On Monday afternoon I went to see The King’s Speech — a movie about King George VI who had a speech impediment from a very young age. His stammering made it impossible for him to make public speeches. In 1939, however, war was declared with Germany and the King was expected to bring a word of comfort and courage to the nation. The King’s Speech is one of personal triumph and how it was achieved — most notably through a transformative friendship with a speech therapist.
I will not tell you anymore about the movie except to make an observation: Lionel Logue (the speech therapist) insisted on referring to the king as Bertie (the name used only by his wife and family) and not Your Royal Highness, as royal etiquette required. Instead, Lionel demanded a relationship of equality. By using the name Bertie, he related to the king as a person first before his role as king.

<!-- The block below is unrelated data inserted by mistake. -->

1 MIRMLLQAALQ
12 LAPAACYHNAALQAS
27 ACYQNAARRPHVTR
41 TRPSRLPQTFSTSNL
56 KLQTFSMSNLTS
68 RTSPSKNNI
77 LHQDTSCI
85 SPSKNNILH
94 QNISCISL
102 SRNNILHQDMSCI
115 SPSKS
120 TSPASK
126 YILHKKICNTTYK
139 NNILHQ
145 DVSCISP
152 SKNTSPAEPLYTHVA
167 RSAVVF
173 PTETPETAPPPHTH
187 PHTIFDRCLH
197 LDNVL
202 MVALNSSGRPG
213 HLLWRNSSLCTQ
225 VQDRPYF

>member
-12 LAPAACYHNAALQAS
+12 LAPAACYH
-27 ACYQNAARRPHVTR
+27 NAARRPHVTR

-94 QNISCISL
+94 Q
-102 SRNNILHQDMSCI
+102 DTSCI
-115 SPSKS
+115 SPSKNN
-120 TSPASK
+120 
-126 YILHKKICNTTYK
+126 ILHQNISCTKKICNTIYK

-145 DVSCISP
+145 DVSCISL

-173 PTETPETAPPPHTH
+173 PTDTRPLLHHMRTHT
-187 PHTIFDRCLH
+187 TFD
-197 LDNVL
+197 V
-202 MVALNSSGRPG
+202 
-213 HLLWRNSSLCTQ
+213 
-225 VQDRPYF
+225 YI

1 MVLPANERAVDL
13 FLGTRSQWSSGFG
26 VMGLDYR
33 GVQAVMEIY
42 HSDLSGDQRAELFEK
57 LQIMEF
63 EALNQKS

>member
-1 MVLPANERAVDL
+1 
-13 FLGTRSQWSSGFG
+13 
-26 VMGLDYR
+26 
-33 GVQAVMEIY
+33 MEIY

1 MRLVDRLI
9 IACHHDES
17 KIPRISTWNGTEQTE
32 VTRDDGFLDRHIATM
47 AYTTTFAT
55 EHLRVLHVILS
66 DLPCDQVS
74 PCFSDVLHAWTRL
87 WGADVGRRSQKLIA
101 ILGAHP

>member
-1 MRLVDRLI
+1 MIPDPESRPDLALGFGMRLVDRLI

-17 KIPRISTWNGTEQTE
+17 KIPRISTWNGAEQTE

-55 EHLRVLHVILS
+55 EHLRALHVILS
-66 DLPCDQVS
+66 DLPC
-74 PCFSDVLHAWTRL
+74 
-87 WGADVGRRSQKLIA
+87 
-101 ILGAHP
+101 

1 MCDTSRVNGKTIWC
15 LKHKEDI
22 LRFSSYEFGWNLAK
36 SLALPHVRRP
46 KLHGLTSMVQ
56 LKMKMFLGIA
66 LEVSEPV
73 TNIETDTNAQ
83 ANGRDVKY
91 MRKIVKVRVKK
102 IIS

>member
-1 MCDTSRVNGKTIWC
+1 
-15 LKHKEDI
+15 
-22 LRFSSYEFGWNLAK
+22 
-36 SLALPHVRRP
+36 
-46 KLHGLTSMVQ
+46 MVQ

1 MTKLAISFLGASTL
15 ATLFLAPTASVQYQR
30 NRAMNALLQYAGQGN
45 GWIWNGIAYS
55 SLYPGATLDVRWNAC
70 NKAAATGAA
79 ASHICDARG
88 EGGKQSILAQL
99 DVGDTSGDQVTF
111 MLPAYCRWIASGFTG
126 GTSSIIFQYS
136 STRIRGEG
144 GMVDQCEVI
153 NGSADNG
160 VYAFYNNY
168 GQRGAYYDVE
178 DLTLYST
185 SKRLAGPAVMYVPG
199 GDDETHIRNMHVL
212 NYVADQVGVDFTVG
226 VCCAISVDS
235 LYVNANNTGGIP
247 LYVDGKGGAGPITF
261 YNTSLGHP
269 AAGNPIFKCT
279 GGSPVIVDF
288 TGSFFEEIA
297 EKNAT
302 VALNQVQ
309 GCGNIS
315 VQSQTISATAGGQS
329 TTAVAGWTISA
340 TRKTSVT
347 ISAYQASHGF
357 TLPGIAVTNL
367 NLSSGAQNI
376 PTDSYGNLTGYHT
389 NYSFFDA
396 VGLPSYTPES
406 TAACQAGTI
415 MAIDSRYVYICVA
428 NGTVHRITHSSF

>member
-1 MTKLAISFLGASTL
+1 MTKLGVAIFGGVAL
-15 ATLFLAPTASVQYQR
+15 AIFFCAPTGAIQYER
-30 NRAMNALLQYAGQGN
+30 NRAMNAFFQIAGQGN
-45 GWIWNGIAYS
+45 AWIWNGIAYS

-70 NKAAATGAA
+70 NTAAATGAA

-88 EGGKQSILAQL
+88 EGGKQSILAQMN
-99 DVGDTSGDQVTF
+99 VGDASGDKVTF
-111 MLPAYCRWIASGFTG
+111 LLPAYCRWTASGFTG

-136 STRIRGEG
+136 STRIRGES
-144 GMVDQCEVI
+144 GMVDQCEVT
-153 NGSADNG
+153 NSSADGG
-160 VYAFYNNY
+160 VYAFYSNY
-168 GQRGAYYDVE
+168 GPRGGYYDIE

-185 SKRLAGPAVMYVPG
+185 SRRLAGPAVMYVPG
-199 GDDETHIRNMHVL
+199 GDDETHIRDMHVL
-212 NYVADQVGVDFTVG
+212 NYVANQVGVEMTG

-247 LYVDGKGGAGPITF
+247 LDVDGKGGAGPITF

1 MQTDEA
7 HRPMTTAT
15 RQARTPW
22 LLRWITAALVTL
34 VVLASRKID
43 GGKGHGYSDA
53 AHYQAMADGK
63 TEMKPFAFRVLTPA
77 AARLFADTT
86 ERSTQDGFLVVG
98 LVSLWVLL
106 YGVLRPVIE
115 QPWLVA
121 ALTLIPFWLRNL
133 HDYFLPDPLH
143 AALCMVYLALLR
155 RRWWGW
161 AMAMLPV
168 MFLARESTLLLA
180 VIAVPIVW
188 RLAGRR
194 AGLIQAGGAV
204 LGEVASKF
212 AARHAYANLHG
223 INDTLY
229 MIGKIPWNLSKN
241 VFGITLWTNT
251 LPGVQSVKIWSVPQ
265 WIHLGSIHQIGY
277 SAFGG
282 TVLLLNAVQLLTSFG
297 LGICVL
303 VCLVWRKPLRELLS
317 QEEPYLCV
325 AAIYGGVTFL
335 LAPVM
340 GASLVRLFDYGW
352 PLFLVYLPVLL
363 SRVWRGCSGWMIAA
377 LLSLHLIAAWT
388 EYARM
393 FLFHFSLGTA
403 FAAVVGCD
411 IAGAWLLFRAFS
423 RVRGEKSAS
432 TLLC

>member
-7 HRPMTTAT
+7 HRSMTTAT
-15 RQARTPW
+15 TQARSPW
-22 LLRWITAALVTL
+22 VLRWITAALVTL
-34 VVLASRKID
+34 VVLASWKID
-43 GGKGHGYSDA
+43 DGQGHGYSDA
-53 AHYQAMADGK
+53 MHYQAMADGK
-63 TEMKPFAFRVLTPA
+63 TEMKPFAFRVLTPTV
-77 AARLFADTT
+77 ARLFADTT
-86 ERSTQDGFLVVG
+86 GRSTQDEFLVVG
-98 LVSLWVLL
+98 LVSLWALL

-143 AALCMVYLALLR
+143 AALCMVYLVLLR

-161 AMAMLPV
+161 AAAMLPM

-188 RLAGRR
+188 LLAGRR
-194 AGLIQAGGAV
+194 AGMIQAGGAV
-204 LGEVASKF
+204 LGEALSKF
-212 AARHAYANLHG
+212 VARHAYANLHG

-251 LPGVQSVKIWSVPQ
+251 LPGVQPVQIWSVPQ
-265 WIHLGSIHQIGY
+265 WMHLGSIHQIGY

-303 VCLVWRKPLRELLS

To be healed of our own stuttering lives we all need relationships of equality where we are seen as people first, regardless of our role or position. O God fill our lives with Lionel-like-people as we pray to be Lionel-like-people to others.
Sunday 3 April 2011